(CC News) - In a sweeping new FCC reform, U.S. president George W. Bush announced a crackdown on what he called "the growing disease of unwarranted hyperbole polluting our mediawaves and our airtime."
"The casual misuse of superlatives and exaggeration has to stop," said Bush. "Once this legislation is adopted, it will be much harder to just describe something or someone as 'great', 'terrific', 'unparalleled' ... that sort of thing".
Bush went on to explain that a first offense would result in a $100 fine, with increasing fines thereafter. As an example, Bush produced an annoying 2003 quote from RNC chairman Marc Racicot, with the offending naughty bits highlighted:
"I was delighted to meet with this distinguished group of young college Republicans to discuss issues of utmost importance to them. It is imperative that we as a nation engage our young people so that they may become active participants in our political process now and through out adulthood. We commend these fine students for donating hundreds of hours to work on the RNCs 72 Hour Program and our efforts to increase voter turnout among conservative republicans.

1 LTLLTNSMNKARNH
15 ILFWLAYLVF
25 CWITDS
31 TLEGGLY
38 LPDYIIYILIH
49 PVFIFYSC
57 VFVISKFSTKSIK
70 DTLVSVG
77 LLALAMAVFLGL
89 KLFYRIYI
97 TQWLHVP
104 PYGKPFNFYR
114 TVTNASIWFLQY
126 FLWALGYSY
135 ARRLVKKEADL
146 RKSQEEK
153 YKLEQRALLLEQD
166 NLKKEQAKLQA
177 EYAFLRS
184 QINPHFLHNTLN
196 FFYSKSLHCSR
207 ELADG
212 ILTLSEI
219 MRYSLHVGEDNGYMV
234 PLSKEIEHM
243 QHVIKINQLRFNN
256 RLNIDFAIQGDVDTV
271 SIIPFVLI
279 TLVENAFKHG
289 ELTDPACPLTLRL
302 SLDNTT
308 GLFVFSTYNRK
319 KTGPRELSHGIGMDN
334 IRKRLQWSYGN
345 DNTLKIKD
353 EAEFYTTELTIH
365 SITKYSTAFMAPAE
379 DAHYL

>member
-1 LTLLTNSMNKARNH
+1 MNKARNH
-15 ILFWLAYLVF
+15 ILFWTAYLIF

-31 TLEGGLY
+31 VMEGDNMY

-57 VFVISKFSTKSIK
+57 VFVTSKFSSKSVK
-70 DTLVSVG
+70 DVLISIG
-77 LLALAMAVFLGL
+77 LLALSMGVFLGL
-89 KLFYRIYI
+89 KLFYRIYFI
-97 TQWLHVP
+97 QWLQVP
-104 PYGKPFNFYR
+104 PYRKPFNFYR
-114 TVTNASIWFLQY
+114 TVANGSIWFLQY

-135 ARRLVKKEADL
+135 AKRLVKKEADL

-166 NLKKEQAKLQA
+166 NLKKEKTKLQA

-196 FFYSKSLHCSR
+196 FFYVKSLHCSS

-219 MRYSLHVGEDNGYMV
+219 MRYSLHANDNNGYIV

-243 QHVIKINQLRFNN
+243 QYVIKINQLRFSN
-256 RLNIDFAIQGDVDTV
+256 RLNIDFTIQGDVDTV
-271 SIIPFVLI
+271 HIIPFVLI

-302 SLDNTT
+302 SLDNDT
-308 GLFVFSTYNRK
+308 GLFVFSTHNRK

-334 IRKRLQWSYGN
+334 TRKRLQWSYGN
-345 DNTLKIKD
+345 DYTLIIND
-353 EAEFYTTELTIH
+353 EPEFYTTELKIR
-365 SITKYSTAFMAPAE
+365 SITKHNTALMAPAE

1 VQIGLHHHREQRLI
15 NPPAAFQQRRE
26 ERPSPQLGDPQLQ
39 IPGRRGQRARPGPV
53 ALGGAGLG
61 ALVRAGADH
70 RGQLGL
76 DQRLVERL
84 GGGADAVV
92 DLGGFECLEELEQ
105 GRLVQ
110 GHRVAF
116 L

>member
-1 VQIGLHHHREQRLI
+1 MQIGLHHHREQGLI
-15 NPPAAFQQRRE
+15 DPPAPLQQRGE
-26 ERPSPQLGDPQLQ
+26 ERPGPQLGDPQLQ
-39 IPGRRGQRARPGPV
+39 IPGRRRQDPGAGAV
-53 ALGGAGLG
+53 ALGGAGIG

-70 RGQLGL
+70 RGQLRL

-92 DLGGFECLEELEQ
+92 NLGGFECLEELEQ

According to Bush, different superlatives would have varying financial penalties, while anyone using the word "unprecedented" inappropriately would simply be taken out and shot.
Responding to this new legislation, most of the nation's major media outlets expressed surprise that Bush actually managed to correctly pronounce "unwarranted hyperbole".
In related news, Bush once again described Secretary of Defense Donald Rumsfeld as doing a "superb" job.